Review: The Thrill of Love

‘I heartily recommend it’

The Thrill of Love by Amanda Whittington opens with soon-to-be convicted murderer Ruth Ellis in her shift. As we watch she slowly dresses herself, buttoning up her blouse, zipping up her skirt and applying powder to her nose. For a play that seems to be as much about womanhood as it is about crime, this quiet ritual feels just as spiritual as any of the Catholic prayers later in the play. This is a woman preparing her soul.

Set in the 1950’s, the play centres around a police inspector obsessed with discovering why Ruth Ellis murdered her ex-lover, and it’s his questioning of all those involved in Ellis’ fall from grace that forms the backbone of the play. By staging it in the Hatfield Chapel, director Olivia Race has turned the play itself into Ellis’ trial, with the audience playing the role of jury. When Harvey Comerford’s inspector addresses the audience, he is really entreating a courtroom to feel sympathy for a woman who’s been broken by the life she’s been forced to lead. And sympathy is what we feel.

It is perhaps telling that of all the people in Ellis’ life, the only ones portrayed are women. Mostly set in one of the seedy clubs in which Ellis worked, this is very much a woman’s tale, and all the actresses showed a commendable level of skill in portraying very distinct characters. A particular stand out was Clementine Medforth as the cynical club manager, who somehow managed to portray someone both pragmatic yet ultimately sympathetic. Although Eliza Cummings-Cove (Ruth) initially felt somewhat stilted in her role, by the play’s climax she was truly exceptional in the level of emotion she managed to both portray and evoke.

Comerford’s inspector provided a stable point in the play, his calm and efficient manner proving a welcome contrast to the high levels of intense emotion exhibited by the other characters. Although often separate from the action, his few moments of interaction with the other actors came as a welcome relief, and (barring a few awkward moments towards the end) were integrated very well.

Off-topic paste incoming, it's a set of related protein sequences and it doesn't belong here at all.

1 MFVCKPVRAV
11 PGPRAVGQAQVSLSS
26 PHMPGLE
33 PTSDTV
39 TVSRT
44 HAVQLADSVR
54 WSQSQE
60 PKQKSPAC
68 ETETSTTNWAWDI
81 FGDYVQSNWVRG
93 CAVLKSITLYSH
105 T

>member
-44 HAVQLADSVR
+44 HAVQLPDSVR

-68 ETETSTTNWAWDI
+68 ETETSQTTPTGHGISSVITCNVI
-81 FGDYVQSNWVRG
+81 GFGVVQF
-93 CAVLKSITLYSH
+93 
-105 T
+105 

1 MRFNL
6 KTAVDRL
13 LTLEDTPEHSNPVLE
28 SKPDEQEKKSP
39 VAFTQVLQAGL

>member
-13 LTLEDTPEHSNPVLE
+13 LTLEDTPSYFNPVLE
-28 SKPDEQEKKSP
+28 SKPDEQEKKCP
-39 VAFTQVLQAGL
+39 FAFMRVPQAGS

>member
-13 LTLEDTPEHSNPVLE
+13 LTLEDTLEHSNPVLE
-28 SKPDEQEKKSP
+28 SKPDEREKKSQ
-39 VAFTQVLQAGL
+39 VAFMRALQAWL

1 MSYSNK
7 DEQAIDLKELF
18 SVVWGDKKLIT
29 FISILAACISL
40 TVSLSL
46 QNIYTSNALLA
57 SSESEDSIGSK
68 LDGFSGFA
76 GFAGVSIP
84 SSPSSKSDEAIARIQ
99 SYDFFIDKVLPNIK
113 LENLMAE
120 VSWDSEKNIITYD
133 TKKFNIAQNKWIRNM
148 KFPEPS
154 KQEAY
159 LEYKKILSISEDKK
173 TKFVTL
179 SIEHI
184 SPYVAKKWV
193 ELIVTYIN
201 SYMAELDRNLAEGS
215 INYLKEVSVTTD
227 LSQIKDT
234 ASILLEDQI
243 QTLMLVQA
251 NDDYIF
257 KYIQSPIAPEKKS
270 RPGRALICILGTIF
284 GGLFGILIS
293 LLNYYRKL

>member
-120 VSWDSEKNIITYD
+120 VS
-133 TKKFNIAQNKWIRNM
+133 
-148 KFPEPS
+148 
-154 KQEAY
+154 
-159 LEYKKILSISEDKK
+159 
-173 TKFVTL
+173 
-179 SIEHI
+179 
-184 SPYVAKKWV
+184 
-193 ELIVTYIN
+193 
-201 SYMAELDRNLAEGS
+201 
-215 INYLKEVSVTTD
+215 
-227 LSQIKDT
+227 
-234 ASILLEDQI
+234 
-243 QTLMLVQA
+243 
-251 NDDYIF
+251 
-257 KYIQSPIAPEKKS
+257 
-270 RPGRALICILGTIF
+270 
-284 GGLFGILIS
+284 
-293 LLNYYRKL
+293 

The technical aspects of the play were minimal, but apart from a few unavoidable first night hiccups were executed smoothly. For a play like this, attention to detail in the costume department is vital, and a lot of effort was obviously put in. The hair and makeup must also be commended (especially how no-one’s lipstick ever smudged, even when drinking.)

Although the accents were impeccable, combined with the occasional overly loud background audio and the occasional rushing of lines, there were a few sections where the dialogue became difficult to follow. This can probably be attributed to first night nerves, but it did make for some confusing moments. Some interactions at the end of the play felt a little clunky, especially a somewhat uncomfortable dance scene, but for a play prepared in such a short amount of time it was exceptionally free of mistakes.

The Thrill of Love is a play that can have no happy ending. This is, after all, a play about inevitability, and the inescapable fate of the women who live in a society that’s set up to break them. Yet, Front Room Productions have managed to put on a performance that immerses you so completely that the final moments still feel devastating. The play’s title becomes its ultimate irony; rather than being a thrill, it’s love that leads to the characters’ destruction, and this production portrays it with real talent. I heartily recommend it.

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